Where the estimated cost of supplying information on the environment is likely to exceed 100 euro, a deposit of at least 20% of the total amount will be required. In such cases, the requester will be advised in writing of the position and will be provided with an opportunity to review or amend his/her request. The process will not commence until payment of deposit has been received by the Department. It should also be noted that the date for the final decision on the AIE request (which is normally within one month of receipt by the Department of the request) will be determined by reference to the date of receipt of the deposit payment.

How will the Department supply information free of charge?

It should be noted that fees in respect of supplying information, may be waived where the cost is estimated at less than 10.00 euro.

Where requesters are in a position to view the required documents on site at Department offices there will be no charge for accessing these records however this is separate to the charge noted above.

Electronic access can be provided to requesters free of charge or by CD-ROM containing copy documents again depending on volume.

How do I make an AIE request?

Applications for Access to Information on the Environment should be made to:

AIE Unit Department of Transport, Sport and Tourism,
25 Clare St.
Dublin 2

When making a request for information under the Access to Information on the Environment Regulations you are required to:

  • state that the application is being made under the AIE Regulations and submit it in writing or electronic form ( (link sends e-mail))
  • provide your contact details,
  • state, in terms that are as specific as possible, the environmental information required, and specify the form and manner of access desired.

Normally you will be notified of the decision on your request within 1 month of its receipt.

What can I do if I am unhappy with a decision on my request?

If you consider that your original request for environmental information was refused wholly or partially, or was otherwise not properly dealt with in accordance with the provisions of the AIE Regulations, you may, not later than one month following the receipt of the decision of the public authority concerned, request the public authority to carry out an internal review of the decision in part or in whole.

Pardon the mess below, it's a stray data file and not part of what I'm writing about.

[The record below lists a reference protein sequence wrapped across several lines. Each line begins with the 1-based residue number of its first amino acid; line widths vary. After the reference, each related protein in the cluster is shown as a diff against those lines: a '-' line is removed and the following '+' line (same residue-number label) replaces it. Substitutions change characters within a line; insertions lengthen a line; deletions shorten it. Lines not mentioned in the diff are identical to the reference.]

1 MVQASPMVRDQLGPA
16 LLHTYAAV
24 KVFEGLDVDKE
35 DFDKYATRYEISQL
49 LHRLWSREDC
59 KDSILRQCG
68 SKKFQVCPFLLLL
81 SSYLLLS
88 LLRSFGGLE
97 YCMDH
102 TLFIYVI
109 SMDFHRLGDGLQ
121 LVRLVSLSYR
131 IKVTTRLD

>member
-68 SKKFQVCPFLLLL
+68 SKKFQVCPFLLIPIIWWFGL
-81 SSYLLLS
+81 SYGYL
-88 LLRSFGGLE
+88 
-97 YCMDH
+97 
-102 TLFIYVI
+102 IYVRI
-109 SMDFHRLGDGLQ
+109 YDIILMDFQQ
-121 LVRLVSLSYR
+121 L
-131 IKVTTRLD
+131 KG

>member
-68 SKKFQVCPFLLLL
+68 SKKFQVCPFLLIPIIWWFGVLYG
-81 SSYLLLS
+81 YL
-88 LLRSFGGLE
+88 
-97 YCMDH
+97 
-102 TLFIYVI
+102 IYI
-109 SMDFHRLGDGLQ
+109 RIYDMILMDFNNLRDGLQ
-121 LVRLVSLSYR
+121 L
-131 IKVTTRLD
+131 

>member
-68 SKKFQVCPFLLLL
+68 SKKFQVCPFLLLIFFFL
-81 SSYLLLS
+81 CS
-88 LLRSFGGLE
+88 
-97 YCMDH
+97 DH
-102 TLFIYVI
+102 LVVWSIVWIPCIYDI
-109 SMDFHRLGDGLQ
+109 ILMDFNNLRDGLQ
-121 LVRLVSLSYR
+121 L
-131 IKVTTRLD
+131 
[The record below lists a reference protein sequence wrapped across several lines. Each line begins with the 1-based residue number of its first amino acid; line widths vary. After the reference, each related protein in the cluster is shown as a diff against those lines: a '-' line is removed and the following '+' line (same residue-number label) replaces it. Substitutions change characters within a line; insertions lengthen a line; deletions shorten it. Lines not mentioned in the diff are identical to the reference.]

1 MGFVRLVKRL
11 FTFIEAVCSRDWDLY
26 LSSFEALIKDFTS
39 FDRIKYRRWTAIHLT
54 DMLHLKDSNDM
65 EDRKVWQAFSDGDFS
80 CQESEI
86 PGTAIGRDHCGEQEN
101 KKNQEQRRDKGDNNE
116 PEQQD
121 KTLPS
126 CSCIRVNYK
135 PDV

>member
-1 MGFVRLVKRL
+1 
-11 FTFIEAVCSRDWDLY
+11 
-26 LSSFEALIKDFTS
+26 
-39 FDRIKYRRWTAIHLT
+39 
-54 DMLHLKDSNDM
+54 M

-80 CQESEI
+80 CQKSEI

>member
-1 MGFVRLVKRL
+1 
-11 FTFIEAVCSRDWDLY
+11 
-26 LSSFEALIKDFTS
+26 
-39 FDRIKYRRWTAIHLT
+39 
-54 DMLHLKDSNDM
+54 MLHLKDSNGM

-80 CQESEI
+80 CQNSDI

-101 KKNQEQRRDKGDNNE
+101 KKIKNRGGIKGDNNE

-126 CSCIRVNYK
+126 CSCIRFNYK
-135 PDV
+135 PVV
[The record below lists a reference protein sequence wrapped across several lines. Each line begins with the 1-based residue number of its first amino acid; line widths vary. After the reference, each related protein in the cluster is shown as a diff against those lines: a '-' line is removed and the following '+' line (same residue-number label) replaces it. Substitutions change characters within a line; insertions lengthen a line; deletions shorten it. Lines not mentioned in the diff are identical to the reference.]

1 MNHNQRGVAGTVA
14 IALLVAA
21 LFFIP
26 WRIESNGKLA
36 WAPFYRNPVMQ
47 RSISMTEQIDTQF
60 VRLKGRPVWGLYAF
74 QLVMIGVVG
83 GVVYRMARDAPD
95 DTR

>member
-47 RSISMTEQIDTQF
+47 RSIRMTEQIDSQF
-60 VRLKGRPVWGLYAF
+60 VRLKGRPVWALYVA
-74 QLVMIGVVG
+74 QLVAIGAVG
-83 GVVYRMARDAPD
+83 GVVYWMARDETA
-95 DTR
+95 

No fee will be charged for the internal review process.

A written outcome of the review informing you of the decision, the reason for the decision and advising you of your right of appeal to the Commissioner for Environmental Information, including the time limits and fees associated with such an appeal, will be issued to you within one month of the date of receipt of the request.

How do I make an appeal to the Commissioner for Environmental Information?

A written appeal should be submitted to the Commissioner for Environmental Information at the:

Office of the Commissioner for Environmental Information,
18 Lower Leeson Street,
Dublin 2.
Telephone: +353 (0)1 639 5689

Further contact details and information on the Commissioner's Office are contained on the Office of the Information Commissioner (OIC) website (link is external)

The AIE Regulations provide that a fee of 150 euro must be charged for an appeal to the Commissioner for Environmental Information. However, provision is also made for a reduced appeal fee of 50 euro for medical card holders and their dependents and also for people, not party to the original request for access to information, who are appealing a decision to release information which they believe will affect them.

AIE Regulations 2007 Guidance Notes

Further information on the AIE Regulations, including more detailed information on the above Frequently Asked Questions. is set out in the Official Guidelines which accompany the AIE Regulations. These Guidelines are intended to assist and offer guidance to public authorities on the implementation of the AIE Regulations and to applicants who wish to access environmental information.

Assistance in Making Requests

Guide to the Functions of and Records held by the Department are available in Section 15 (FOI) Reference Book